In general, ambulances are everywhere – there are hundreds of thousands of EMS vehicles around the world. While we see them everywhere we look, there are a multitude of things that may not immediately come to mind when we see the lights or hear the sirens. How did the original designs evolve into what we see today? What kinds of technologies make today’s ambulances so well equipped? Here are 7 awesome facts to up your knowledge on Ambulances!
The End of Car-based Ambulances
The Cadillac ambulance was one of the most popular ambulances in the US up to the mid 1970’s when they began to phase out. They were adorned as the most comfortable ride on the road.
It was common in the US to have funeral homes as the ambulance service. They would use a combination hearse-ambulance vehicle. There were three main coachbuilders in business, but by 1979, they had all gone under due to new federal regulations that downsized the specs on the longer wheelbase vehicles. These events signaled the end of Cadillac ambulances and ended a very wonderful era. (1)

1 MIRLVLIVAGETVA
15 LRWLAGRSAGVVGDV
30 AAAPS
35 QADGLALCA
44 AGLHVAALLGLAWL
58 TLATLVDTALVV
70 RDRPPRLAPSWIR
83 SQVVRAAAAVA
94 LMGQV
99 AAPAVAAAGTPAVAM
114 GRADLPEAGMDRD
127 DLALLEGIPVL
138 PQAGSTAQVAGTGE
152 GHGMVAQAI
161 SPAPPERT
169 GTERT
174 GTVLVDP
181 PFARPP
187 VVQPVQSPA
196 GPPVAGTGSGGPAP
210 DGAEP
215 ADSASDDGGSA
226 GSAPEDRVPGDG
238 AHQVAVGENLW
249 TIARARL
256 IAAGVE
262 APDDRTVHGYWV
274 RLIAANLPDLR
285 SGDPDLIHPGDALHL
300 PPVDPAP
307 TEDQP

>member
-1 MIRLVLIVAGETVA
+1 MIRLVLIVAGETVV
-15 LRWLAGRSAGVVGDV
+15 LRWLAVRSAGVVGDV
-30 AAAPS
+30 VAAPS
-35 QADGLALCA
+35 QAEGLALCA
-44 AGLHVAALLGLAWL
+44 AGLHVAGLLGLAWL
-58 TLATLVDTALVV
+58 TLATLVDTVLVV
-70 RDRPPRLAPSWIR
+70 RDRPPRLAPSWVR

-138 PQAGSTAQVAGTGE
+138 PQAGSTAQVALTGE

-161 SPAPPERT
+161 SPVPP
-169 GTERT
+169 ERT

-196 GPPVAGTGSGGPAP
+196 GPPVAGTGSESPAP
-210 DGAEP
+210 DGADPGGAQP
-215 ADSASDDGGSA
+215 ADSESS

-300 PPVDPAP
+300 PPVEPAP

The Largest Ambulance in the World
The largest ambulance is operated by the Dubai Government’s Centre of Ambulance Services, which measures 65.71 feet and was designed by Dr. Martin von Bergh of Global Medical Consulting, with a total treatment and transport capacity of 123 patients and staff. (2)